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Drs. Oz and Roizen: How much vitamin D? IOM right or wrong

Monday, April 20, 2015
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Drs. Oz and Roizen: is the IOM right or wrong?

Monday, April 20, 2015 – 12:01 am
Q: I just read that we should be taking 10 times more vitamin D-3 than the current recommendations. Is that true? And can it hurt you to take too much? — Steven F., BostonA: You must be referring to the new study that says the recommended dietary allowance for vitamin D (600 IU per day through age 70; 800 IU per day for those 71 and older) from the National Academy of Sciences/Institute of Medicine is 10 times lower than it should be. Seems NAS/IOM made an error when they developed the standard, so the researchers are calling for a new guideline: 7,000 IU of D-3 daily for all ages. That, they say, is enough to prevent health problems related to vitamin D deficiency.

We can’t tell you to take that dose, because some folks make that much (with sunlight) anyway. And there can be toxicity from too much vitamin D-2 or D-3. But we do know that most people don’t get enough vitamin D-3 to maintain strong bones and a healthy immune system.

What causes D-ficiency?

• Too much indoor time.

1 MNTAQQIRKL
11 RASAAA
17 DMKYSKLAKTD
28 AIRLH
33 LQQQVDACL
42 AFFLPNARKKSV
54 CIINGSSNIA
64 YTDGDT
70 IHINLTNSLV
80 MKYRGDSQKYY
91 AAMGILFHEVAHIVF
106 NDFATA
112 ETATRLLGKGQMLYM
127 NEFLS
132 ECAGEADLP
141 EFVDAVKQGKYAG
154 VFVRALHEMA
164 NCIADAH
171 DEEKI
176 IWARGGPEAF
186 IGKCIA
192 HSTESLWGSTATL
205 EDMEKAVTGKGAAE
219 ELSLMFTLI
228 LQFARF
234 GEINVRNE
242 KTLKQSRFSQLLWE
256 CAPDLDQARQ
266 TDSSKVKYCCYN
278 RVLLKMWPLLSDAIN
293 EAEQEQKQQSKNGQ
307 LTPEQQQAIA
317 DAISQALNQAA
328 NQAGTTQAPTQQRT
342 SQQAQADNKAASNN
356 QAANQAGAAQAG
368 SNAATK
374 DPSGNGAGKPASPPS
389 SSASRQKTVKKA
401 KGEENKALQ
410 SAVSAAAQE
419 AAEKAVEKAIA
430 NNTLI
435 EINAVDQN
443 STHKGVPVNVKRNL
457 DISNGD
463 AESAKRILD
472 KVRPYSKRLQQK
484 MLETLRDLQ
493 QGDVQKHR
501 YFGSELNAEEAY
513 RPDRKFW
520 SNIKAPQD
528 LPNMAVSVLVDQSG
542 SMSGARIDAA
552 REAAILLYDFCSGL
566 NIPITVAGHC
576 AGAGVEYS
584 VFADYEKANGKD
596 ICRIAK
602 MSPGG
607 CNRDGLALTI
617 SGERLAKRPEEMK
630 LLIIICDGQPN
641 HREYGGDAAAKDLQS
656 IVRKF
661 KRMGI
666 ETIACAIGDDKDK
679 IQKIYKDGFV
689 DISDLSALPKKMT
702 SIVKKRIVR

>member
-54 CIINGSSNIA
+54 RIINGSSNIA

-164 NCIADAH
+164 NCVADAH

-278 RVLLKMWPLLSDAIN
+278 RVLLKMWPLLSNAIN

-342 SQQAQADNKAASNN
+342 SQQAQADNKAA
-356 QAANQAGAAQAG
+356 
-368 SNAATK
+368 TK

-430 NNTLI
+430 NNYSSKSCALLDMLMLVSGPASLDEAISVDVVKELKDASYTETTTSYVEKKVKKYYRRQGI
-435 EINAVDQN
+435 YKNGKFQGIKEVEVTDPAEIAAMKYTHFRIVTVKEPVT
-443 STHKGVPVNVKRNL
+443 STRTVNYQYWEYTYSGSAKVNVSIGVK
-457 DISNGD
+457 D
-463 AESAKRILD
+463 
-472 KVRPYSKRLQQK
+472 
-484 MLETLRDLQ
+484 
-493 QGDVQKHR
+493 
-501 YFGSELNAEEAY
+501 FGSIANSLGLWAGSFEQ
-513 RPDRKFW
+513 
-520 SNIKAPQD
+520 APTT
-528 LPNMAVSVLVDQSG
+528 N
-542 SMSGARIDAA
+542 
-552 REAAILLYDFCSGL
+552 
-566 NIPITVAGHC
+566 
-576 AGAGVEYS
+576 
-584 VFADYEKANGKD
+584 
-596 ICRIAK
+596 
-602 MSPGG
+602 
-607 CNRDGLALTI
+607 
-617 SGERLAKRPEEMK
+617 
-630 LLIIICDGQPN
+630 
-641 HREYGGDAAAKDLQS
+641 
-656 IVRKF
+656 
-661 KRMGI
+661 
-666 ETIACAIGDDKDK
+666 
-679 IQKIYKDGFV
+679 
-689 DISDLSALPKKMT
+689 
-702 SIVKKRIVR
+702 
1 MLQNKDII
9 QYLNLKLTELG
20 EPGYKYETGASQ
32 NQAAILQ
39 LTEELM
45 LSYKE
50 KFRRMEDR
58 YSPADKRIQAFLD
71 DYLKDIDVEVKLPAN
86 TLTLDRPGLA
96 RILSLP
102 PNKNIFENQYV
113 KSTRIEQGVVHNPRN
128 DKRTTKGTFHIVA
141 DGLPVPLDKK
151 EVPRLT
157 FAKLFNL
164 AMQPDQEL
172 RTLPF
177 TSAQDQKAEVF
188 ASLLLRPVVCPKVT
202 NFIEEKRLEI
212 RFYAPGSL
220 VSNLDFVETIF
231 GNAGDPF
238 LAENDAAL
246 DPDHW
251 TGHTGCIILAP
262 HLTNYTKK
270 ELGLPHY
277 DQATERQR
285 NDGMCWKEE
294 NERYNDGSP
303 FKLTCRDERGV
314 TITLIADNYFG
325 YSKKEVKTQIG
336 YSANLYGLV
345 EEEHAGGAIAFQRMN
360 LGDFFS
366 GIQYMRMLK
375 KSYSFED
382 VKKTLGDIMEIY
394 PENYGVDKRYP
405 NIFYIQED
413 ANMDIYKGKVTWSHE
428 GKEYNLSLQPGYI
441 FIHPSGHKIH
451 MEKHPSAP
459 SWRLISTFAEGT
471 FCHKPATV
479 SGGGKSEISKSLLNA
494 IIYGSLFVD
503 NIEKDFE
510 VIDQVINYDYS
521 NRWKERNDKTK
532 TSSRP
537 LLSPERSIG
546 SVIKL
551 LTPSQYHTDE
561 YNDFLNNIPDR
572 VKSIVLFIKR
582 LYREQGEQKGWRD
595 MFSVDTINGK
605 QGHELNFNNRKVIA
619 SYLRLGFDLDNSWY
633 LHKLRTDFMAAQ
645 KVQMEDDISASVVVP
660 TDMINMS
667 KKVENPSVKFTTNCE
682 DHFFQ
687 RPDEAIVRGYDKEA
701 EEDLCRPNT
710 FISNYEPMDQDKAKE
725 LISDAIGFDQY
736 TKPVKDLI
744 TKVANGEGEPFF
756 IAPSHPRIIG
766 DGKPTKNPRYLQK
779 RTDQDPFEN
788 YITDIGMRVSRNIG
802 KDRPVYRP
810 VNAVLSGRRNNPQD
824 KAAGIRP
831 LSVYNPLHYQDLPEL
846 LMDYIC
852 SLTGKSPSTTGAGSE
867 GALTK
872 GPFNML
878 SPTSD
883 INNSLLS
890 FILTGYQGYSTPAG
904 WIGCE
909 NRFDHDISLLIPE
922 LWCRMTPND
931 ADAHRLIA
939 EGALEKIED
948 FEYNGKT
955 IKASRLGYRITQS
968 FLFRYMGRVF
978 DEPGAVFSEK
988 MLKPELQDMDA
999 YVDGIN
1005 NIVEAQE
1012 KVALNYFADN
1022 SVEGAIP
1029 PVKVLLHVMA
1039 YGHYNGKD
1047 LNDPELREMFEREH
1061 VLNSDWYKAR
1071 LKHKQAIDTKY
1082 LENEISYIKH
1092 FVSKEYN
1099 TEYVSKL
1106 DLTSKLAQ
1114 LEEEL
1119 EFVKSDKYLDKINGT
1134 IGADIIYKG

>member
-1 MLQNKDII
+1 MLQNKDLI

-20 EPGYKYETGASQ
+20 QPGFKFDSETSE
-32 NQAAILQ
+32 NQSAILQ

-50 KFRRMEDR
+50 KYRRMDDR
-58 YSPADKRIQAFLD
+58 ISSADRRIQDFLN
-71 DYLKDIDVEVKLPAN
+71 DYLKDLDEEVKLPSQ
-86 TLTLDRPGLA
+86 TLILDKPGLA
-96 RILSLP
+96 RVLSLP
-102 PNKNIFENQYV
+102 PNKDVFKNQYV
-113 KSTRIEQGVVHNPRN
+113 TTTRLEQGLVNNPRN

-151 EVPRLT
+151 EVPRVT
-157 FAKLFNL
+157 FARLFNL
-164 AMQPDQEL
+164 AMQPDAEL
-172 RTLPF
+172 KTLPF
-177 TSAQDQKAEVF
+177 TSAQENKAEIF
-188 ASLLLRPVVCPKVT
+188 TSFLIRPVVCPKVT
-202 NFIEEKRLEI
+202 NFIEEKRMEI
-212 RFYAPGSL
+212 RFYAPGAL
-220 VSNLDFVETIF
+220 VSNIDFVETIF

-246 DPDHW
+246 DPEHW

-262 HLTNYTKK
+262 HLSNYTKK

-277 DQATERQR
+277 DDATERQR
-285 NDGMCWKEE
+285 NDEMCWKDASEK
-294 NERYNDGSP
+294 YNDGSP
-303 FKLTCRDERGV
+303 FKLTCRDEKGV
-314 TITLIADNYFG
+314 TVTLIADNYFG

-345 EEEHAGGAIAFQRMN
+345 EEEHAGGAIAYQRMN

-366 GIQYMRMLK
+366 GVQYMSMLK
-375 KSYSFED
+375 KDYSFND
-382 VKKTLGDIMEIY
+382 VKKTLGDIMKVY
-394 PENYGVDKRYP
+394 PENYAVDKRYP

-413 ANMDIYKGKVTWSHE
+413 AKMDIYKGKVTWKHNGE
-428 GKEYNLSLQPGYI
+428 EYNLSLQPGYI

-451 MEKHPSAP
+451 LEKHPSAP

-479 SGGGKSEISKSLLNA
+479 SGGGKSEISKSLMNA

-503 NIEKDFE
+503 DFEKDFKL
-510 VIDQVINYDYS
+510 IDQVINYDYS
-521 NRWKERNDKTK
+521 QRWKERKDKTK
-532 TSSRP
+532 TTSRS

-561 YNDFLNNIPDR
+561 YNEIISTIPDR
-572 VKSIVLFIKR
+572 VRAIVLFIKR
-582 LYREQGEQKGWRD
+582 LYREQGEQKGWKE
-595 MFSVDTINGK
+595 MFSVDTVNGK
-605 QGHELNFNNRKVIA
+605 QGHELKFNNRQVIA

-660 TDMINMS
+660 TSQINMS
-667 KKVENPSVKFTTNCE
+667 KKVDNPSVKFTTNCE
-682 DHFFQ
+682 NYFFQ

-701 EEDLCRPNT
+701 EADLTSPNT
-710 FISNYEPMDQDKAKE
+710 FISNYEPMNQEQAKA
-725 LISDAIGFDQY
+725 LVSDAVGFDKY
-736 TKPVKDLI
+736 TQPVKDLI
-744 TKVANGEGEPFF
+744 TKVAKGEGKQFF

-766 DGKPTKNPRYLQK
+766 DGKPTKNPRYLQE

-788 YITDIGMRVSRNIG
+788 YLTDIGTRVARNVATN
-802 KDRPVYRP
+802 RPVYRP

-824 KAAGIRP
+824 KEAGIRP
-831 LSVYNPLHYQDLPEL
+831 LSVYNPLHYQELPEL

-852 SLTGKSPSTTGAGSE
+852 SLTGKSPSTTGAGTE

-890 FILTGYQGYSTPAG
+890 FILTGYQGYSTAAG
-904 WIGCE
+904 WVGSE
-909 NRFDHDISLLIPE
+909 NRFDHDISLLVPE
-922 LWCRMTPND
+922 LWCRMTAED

• Being overweight: Body fat holds on to D and deprives other cells of the D they need.

• Aging: If you’re over 65, you may have less ability to convert sunlight into D-3.

• A darker skin tone. A light-skinned person in a bathing suit may produce 10,000 to 20,000 IU of D by spending 10-12 minutes in the summer sun. Medium-toned skin takes about 30 minutes to make that much; dark skin can take up to 120 minutes.

Best bet: When you see your doc, get your vitamin D blood level checked and ask if taking a vitamin D-2 or -3 supplements is right for you.

Low levels of D are associated with depression, cognitive decline, osteoporosis, cancer, cardiovascular disease and Type 2 diabetes. And new research has found that taking vitamin D may help keep low-grade prostate cancer from becoming aggressive; when taken with metformin, it may prevent colon cancer; and it can help the body’s immune cells prevent atherosclerosis and diabetes.

What we do: We each take 2,000 IU of vitamin D-2 or -3 every day; make sure to get out into the sun (walking, walking); and eat foods rich in D, such as salmon.

Dr. Mehmet Oz is host of “The Dr. Oz Show,” and Dr. Mike Roizen is Chief Wellness Officer and Chair of Wellness Institute at Cleveland Clinic. Email your health and wellness questions to